Kenneth Grange: Technology
Grange is known for his iconic tea kettles and thermoses, but he also designed the Kodak Instamatic in 1968, making the camera easier to use and more ergonomic. He designed bus shelters to be friendlier, razors to be grippier and parking meters to be … well, less prone to breaking (by putting the change in the side rather than the top).
When Rodney Brooks and his team looked to create domestic robots, they didn’t want human traits to get involved. He has spoken of his desire to avoid what’s known as the Uncanny Valley – when robots are too close to looking human and end up creeping us out. Instead, they went for a clean, circular design. Unlike other vacuum robots, the Roomba doesn’t make a map of the area it’s cleaning. Instead, it relies on simple algorithms to guide its movement after it bumps into walls. Brooks has said that he thinks robots should be like insects, equipped with simple control mechanisms tuned to their environments. The result is that although Roombas are effective at cleaning rooms, they take several times as long to do the job as a person would. The Roomba may cover some areas many times, and other areas only once or twice.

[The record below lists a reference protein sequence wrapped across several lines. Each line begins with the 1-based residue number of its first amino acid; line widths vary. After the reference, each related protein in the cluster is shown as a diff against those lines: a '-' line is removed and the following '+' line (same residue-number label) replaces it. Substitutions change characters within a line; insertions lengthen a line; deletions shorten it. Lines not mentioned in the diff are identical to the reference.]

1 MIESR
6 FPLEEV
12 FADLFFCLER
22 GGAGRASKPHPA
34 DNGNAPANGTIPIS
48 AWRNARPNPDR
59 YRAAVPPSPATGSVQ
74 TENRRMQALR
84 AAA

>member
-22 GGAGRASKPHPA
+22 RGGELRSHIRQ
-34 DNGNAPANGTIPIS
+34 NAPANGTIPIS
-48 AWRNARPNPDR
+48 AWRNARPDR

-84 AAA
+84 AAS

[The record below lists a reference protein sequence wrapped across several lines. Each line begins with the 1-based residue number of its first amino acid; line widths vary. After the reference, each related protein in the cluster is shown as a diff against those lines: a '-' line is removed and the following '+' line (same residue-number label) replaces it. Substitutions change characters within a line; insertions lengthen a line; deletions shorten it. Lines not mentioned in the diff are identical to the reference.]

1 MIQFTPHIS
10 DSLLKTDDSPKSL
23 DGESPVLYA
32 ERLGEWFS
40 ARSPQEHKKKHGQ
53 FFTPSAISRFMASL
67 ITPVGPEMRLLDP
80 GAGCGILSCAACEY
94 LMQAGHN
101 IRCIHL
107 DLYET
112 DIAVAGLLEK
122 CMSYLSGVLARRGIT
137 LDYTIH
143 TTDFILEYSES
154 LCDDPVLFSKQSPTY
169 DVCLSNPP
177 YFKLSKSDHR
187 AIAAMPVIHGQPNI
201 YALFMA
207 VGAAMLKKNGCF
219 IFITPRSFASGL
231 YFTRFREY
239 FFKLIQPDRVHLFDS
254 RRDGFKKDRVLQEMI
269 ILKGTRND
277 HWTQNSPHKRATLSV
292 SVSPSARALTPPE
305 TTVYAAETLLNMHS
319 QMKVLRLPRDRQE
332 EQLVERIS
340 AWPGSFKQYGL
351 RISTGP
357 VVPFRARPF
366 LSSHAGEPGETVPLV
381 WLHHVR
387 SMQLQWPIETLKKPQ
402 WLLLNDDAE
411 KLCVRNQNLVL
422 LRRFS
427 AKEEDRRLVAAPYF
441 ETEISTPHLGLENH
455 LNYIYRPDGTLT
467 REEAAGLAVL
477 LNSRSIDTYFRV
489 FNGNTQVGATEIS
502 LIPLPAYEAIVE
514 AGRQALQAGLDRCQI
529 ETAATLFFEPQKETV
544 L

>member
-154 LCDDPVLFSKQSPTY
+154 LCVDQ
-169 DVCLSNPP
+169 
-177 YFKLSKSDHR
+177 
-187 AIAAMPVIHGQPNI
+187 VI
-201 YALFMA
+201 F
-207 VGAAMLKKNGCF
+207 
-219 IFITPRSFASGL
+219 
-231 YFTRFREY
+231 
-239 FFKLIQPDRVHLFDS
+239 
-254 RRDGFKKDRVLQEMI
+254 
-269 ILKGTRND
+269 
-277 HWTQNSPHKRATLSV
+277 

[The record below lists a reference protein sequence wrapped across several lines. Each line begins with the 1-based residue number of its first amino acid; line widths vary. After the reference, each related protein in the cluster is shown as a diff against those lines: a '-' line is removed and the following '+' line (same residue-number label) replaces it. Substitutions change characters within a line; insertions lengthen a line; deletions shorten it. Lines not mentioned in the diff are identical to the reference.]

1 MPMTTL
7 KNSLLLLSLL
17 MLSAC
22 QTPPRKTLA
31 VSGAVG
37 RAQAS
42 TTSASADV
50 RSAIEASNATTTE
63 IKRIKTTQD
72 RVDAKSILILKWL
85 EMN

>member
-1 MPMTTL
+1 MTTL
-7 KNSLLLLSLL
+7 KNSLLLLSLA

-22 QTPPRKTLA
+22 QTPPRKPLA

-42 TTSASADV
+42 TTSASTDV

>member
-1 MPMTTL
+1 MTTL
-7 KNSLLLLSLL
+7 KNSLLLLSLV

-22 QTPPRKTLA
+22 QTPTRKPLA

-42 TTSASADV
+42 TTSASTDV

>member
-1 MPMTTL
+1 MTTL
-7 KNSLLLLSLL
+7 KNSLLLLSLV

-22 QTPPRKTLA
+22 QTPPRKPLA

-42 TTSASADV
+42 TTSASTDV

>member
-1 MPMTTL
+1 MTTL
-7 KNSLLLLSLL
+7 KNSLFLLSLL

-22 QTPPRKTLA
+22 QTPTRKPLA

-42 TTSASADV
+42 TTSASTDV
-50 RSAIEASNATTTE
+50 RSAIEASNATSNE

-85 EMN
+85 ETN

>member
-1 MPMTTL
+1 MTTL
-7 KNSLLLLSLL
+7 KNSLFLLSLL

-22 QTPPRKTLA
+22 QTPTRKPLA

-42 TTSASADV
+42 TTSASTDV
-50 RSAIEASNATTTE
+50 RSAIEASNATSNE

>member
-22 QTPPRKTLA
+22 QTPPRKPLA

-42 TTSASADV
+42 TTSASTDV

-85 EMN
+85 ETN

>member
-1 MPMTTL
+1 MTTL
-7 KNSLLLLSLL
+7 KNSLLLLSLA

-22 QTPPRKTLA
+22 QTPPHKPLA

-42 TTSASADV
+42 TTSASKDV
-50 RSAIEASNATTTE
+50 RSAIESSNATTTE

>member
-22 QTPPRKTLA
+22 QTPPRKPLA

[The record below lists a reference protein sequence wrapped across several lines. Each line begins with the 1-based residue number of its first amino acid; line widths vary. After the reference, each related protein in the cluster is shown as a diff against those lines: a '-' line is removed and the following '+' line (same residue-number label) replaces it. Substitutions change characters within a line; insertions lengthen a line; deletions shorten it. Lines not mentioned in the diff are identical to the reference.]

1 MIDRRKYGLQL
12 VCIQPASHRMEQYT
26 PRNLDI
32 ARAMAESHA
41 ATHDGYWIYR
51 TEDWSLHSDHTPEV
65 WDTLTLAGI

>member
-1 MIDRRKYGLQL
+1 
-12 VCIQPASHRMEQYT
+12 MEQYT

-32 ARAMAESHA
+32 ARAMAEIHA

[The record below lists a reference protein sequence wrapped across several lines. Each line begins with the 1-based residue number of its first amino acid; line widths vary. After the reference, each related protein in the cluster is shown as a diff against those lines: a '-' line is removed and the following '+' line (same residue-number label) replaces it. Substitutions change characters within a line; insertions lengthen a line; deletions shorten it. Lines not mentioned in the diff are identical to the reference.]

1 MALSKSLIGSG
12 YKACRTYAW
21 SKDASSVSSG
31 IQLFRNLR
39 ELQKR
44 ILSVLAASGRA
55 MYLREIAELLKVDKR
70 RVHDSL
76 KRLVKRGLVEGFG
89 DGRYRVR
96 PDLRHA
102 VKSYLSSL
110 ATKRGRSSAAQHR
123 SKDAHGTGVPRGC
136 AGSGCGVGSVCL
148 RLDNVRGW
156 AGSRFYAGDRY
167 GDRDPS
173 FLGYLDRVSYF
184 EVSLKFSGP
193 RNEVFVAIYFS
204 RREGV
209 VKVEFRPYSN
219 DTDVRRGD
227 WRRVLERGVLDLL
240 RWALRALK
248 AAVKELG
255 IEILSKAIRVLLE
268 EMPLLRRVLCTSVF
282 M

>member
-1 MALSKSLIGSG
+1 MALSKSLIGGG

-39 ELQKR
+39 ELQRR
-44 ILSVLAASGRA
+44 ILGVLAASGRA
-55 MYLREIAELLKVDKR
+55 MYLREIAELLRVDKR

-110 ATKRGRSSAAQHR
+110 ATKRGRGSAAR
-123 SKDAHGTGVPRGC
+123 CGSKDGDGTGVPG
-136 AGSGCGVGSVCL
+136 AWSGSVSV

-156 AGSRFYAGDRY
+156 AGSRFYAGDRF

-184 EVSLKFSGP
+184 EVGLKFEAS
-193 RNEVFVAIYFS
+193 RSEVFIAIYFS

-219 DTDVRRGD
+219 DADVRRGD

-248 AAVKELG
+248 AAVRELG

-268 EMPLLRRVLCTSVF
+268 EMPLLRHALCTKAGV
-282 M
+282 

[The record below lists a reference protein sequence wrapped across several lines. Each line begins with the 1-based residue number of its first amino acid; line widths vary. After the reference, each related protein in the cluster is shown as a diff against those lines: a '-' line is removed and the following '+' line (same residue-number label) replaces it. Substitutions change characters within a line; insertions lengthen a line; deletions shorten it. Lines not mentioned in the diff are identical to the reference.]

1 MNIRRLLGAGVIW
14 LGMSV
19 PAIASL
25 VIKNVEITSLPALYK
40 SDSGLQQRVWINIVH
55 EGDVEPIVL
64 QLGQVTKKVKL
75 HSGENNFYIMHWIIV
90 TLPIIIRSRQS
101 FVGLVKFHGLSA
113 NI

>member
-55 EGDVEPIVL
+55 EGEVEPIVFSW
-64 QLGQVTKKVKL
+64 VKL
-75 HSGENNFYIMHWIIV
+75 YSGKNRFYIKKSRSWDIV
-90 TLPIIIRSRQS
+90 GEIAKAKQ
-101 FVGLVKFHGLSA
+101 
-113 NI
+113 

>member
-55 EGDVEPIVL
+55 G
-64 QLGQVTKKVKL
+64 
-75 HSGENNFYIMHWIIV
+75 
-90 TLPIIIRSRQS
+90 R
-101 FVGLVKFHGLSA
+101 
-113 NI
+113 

iRobot has adopted a modular design for the Roomba so the machine can be modified and upgraded without having to ditch it for a new one. Many consumers have adopted “Pimp my Roomba” contests.
Phillipe Starck: Philosophy
Phillipe Starck has crossed many boundaries in industrial design, moving from houses to gadgets to high-concept fashion. His aesthetic is clean and stylized, from computer mouses for Microsoft to toothbrushes. Now, Starck is embarking on perhaps the biggest leap of his career: in April, the AFP reported that he is collaborating with Apple on a big product that will be out by the end of 2012. Many think it’s the new Apple TV, but Starck isn’t saying.
Phillipe Starck: Technology
These speakers are certainly a conversation-starter in your living room. The stunning, ultra-modern sculpted shape “incorporates advanced technology that delivers an intense and powerful sound with spectacular clarity.” And if you really want a something to talk about, this Starck-designed gadget can get you intensely drunk for a short period of time. Ah, design – always solving our most pressing of human problems.